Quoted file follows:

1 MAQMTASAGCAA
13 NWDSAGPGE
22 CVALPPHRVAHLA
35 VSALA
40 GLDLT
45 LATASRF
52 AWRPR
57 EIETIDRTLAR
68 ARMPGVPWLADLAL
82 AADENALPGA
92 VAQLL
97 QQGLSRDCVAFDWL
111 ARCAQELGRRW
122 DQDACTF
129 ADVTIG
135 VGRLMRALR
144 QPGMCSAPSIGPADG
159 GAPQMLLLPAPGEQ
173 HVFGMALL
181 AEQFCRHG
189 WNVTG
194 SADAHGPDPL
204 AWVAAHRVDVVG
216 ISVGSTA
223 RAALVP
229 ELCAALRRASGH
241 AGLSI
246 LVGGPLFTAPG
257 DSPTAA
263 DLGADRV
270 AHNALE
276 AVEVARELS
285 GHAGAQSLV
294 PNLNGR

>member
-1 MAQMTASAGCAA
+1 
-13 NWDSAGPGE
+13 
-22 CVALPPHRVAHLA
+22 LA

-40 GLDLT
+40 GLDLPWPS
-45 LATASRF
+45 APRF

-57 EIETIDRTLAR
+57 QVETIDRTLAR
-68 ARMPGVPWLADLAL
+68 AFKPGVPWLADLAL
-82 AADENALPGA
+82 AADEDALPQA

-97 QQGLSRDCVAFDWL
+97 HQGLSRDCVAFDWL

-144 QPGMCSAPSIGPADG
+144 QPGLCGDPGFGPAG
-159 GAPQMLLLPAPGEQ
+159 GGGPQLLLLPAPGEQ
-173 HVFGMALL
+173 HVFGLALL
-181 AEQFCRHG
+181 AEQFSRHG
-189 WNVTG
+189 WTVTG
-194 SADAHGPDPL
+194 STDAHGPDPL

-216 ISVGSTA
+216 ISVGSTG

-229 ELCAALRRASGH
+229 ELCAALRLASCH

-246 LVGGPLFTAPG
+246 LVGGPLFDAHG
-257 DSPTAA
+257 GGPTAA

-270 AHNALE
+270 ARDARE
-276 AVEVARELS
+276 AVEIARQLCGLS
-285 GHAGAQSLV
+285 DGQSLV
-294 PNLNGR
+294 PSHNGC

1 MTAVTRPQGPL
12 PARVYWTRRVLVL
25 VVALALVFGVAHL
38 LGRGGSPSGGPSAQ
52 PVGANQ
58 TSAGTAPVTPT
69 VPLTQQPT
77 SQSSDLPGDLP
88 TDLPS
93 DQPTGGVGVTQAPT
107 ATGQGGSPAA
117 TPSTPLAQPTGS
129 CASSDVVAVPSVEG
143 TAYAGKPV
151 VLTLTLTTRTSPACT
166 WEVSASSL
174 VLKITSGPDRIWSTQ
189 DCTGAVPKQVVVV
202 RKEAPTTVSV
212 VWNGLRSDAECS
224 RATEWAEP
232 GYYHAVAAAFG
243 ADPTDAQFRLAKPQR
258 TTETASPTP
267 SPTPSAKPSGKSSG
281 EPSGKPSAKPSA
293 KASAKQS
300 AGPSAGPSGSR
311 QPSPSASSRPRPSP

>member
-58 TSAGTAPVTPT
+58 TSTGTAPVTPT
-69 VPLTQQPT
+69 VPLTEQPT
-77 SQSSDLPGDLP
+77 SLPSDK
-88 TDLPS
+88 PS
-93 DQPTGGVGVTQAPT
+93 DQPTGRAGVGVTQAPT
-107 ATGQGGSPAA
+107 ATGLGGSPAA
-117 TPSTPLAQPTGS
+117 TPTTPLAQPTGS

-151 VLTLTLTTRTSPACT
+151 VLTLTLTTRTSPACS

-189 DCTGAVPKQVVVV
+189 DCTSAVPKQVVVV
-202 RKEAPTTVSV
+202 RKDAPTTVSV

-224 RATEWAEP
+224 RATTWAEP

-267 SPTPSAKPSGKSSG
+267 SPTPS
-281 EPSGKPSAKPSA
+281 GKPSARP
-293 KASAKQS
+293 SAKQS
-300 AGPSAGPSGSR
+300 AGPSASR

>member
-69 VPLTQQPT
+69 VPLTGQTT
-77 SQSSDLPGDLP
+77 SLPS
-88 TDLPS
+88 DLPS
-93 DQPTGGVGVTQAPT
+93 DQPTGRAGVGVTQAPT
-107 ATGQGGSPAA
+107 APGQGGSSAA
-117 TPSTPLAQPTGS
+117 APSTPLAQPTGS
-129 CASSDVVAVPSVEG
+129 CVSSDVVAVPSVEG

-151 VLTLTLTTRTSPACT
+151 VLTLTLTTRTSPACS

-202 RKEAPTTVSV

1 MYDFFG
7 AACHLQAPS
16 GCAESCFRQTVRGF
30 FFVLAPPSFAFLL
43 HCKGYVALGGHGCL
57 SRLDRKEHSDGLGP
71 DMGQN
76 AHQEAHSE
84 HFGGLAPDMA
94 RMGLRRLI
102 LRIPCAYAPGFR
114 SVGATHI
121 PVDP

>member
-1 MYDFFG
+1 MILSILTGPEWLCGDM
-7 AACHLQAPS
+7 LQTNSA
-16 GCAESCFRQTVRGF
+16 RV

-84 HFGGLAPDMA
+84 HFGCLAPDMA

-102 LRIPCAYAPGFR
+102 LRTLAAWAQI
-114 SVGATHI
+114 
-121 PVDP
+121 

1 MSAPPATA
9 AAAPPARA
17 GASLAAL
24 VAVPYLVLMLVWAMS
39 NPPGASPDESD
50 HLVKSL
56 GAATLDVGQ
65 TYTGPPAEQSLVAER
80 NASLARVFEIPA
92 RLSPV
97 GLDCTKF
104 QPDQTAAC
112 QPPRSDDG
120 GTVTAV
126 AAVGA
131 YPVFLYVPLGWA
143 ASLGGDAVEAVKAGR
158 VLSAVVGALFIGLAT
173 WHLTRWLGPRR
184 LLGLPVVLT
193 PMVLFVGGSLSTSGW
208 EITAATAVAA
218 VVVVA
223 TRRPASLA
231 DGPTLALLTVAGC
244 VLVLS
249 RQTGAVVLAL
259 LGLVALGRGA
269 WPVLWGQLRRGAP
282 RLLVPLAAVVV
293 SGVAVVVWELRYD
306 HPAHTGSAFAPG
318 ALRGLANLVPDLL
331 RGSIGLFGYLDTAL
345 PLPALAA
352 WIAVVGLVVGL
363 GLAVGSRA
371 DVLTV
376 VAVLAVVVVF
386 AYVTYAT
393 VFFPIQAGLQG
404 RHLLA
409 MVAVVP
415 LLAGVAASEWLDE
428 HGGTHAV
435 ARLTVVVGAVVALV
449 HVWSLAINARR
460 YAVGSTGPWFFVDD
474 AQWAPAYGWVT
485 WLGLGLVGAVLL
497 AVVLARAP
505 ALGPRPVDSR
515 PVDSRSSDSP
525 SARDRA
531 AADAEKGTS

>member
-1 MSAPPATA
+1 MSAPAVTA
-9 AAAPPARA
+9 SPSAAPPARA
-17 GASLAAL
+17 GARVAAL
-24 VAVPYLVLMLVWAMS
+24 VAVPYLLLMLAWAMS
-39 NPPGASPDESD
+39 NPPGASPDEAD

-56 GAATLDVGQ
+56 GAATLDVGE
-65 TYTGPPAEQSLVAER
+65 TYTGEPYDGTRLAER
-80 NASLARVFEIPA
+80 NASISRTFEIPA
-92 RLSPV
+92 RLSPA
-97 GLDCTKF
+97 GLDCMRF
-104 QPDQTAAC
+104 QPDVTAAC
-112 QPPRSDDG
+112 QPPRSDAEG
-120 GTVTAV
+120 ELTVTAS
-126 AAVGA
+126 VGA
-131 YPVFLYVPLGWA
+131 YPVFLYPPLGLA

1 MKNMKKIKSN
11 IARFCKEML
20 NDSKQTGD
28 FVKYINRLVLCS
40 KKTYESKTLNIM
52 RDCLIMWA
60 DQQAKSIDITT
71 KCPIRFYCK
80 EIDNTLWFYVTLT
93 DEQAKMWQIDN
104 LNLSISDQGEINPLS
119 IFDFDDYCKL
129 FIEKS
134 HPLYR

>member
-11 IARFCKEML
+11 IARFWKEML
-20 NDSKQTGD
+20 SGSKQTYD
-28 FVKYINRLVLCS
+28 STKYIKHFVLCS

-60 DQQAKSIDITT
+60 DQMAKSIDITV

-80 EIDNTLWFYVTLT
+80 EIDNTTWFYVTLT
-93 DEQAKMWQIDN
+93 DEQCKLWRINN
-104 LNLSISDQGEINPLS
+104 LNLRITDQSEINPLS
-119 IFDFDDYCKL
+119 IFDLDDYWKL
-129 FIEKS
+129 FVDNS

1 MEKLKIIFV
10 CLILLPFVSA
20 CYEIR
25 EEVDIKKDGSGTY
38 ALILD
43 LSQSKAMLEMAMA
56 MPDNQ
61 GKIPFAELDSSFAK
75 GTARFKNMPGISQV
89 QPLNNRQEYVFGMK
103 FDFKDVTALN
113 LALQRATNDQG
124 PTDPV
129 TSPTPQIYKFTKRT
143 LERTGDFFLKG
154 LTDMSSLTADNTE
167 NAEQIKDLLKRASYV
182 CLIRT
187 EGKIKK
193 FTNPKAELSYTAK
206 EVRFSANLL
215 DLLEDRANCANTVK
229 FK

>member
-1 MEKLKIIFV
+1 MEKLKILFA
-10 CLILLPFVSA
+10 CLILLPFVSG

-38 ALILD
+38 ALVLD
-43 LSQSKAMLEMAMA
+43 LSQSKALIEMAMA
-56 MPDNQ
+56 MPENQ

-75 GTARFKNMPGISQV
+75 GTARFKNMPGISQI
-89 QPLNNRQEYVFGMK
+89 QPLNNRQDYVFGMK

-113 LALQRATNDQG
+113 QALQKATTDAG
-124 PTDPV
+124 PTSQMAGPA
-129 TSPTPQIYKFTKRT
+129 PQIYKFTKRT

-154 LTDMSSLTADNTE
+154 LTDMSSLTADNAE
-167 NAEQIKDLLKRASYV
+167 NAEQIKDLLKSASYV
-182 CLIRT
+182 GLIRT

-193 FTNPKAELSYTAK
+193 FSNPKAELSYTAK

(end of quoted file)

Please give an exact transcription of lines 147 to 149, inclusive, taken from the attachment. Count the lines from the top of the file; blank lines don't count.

-88 TDLPS
+88 DLPS
-93 DQPTGGVGVTQAPT